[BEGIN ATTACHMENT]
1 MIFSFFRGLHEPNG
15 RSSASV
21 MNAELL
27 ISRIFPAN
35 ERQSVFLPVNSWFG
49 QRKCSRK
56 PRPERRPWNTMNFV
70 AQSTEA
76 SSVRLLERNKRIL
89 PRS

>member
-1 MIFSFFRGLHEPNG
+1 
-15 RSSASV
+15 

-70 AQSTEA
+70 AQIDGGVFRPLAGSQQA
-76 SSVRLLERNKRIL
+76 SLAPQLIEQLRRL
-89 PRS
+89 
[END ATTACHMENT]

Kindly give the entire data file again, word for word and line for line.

1 MIFSFFRGLHEPNG
15 RSSASV
21 MNAELL
27 ISRIFPAN
35 ERQSVFLPVNSWFG
49 QRKCSRK
56 PRPERRPWNTMNFV
70 AQSTEA
76 SSVRLLERNKRIL
89 PRS

>member
-1 MIFSFFRGLHEPNG
+1 
-15 RSSASV
+15 

-70 AQSTEA
+70 AQIDGGVFRPLAGSQQA
-76 SSVRLLERNKRIL
+76 SLAPQLIEQLRRL
-89 PRS
+89 